March 23rd marked the 30th anniversary of Ronald Reagan’s infamous “Star Wars” speech, which launched the United States on a new round of the long effort to build a unilateral technological defence against the threat posed by nuclear weapons. Thirty years and some $200 billion later, that dream remains just as unrealistic now as it was then. A Ground-based Midcourse Defense (GMD) system is nominally operational in the United States, but the hope for a technological solution to nuclear vulnerability remains as illusory as ever.
Efforts to create defences against nuclear-armed missiles have been launched numerous times since the beginning of the nuclear age. (The pyramid in the image above is the remains of the earlier “Safeguard” anti-ballistic missile system, which was shut down in 1976. The site was finally sold off in 2012.)
But such efforts always foundered on the twin realities that 1) interception of intercontinental ballistic missiles (ICBMs) is an exceptionally difficult task and 2) in the absence of an agreement to eliminate nuclear weapons, any system that appears likely to make real progress on the technological problem will simply spur efforts by other countries to make the interception task even more difficult (through “countermeasures”), or to overwhelm the defences (by increasing the number of attacking weapons), or to develop additional or alternative methods of delivering the bombs. Worse, the overall effect of these responses may well be to make everybody less secure than they were in the beginning. (See Yousaf Butt, “Re-examining the conceptual basis of strategic missile defense,” Bulletin of the Atomic Scientists web edition, 3 December 2010 for further discussion of these issues.)
The Safeguard system, which long pre-dated Reagan’s speech, began in the late 1960s as Sentinel, a limited system that was supposed to protect the United States against a small nuclear attack by China (which had recently acquired the Bomb but did not have an actual ICBM). Safeguard, which Sentinel quickly evolved into, sought only to protect a small number of U.S. missile silos from a Soviet first strike. The initial goal of Ronald Reagan’s Strategic Defense Initiative was to build a system that would make the entire Soviet nuclear arsenal “impotent and obsolete”. The formal goal of SDI and its successors grew less and less ambitious as time went on, but many missile defence proponents still call for the development and deployment of a system to protect the U.S. against all nuclear weapons, an objective that remains as distant (and, in the absence of global nuclear disarmament, as problematic) as ever.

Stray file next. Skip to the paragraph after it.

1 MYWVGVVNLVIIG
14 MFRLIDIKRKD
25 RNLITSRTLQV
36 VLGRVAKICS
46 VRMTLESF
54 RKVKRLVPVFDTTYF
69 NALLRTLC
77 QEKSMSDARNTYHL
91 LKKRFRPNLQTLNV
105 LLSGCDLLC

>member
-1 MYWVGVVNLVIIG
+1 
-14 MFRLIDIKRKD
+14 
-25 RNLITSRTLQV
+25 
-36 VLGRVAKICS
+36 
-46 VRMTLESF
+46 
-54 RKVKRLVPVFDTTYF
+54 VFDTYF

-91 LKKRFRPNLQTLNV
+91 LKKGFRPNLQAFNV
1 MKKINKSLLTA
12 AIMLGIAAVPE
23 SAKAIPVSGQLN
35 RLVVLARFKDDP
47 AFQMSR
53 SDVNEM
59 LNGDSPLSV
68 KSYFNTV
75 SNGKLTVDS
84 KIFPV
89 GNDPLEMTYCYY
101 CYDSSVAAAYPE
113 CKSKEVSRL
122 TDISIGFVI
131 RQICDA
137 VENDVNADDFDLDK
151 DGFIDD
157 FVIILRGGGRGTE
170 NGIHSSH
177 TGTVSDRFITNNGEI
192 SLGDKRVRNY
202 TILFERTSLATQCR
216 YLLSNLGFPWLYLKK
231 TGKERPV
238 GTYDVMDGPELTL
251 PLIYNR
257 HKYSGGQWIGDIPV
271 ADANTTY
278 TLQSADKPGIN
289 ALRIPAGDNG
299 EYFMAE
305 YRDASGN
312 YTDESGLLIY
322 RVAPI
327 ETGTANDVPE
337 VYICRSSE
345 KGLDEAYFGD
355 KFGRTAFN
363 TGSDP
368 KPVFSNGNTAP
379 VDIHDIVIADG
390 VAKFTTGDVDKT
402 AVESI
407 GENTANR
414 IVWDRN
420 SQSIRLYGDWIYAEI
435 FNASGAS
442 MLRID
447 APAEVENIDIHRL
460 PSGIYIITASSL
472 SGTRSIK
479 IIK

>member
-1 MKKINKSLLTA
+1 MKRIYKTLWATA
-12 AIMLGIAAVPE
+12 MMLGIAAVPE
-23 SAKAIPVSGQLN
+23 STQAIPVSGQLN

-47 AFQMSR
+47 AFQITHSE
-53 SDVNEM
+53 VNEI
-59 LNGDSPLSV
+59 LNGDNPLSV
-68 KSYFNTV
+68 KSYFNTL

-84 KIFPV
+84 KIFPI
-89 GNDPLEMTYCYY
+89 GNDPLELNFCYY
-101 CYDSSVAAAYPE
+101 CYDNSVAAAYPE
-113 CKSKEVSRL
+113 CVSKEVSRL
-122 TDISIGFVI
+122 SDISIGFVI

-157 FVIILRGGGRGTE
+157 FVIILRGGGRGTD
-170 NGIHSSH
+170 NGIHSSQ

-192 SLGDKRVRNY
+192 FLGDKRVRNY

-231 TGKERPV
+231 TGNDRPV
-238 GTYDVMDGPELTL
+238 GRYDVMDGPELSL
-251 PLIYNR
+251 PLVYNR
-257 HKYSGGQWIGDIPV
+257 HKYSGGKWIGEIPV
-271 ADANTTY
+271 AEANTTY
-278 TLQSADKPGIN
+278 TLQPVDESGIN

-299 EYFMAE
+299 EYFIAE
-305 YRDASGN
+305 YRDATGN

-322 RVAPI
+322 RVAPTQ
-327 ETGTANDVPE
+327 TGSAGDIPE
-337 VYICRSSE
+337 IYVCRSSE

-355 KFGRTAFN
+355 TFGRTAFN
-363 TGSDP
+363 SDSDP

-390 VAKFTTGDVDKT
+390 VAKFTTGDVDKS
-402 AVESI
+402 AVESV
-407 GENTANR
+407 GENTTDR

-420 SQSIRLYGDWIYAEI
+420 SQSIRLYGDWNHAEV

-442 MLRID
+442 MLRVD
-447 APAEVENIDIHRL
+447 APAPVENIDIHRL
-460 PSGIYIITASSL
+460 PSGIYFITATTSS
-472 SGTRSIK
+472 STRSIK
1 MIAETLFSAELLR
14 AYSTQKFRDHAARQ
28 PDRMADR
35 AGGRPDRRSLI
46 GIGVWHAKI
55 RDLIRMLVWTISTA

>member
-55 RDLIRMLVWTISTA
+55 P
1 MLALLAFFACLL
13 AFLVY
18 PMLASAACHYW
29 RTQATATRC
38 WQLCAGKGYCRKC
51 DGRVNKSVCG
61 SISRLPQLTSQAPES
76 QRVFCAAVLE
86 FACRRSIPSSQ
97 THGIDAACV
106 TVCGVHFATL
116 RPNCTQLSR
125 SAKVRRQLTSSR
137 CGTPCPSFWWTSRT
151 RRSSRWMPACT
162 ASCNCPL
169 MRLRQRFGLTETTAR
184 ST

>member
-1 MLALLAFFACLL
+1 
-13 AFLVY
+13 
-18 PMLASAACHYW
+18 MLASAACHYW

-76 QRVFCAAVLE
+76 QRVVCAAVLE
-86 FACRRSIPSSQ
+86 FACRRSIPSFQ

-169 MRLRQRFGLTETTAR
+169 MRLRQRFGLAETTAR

Like Sentinel, today’s system has a far more limited role ascribed to it. Its official purpose is to protect the United States against North Korea (which recently acquired the Bomb and has not yet tested an ICBM but does seem to be working on one) and Iran (which has neither the Bomb nor an ICBM).
Yet, as David Wright explains, even for the comparatively simple job of intercepting one or more future North Korean missiles, the U.S. is a long way from fielding a missile defence that can safely be said to “work” (“The Enduring Illusion of Missile Defense—30 Years Later,” All Things Nuclear blog, 22 March 2013):
There have been a number of official statements—most recently by White House spokesman Jay Carney last week and Secretary of Defense Leon Panetta in December—expressing confidence that U.S. missile defenses could stop a North Korean missile attack.
Such statements are nonsense since there simply is no test data that sheds light on how well the defense would work against a real-world missile attack. Moreover, no one knows what North Korea might equip its missiles with to surprise and fool the defense. …
People frequently downplay the countermeasures issue, in part because it makes the problem so difficult. But unfortunately it is real. …
The administration may view its rosy claims about its confidence in missile defense as part of deterring a North Korean launch. But political leaders may also come to believe that they have capabilities they in fact do not, and make bad decisions based on that. They should heed the words of Nobel laureate physicist Richard Feynman, who served on the presidential commission studying the 1986 explosion of the Space Shuttle Challenger and wrote:
“For a successful technology, reality must take precedence over public relations, for nature cannot be fooled.”
Even if the GMD system or some successor can be made to “work” in theory, part two of the missile defence problem will still remain. Efforts to improve the system’s effectiveness, such as the administration’s recent decision to increase the number of deployed Ground-Based Interceptors or the calls from other quarters to replace the whole boondoggle with a bigger, more capable, entirely different system, are likely to produce unwanted responses — and not just by North Korea.
The Pentagon already assesses that “the new generation of mobile missiles [being developed in China] is intended to ensure the viability of China’s strategic deterrent in the face of continued missile defense advances in the United States and, to a lesser extent, Russia.” (Military and Security Developments Involving the People’s Republic of China 2012, U.S. Department of Defense, May 2012). Russia also has expressed continuing concern about developments in U.S. missile defences.
Thirty years after the “Star Wars” speech, the program that Ronald Reagan once hoped would make nuclear weapons “impotent and obsolete” is more likely to discourage further nuclear reductions and drive additional nuclear modernization than it is to protect people from the dangers of nuclear weapons.
Photo credit: U.S. General Services Administration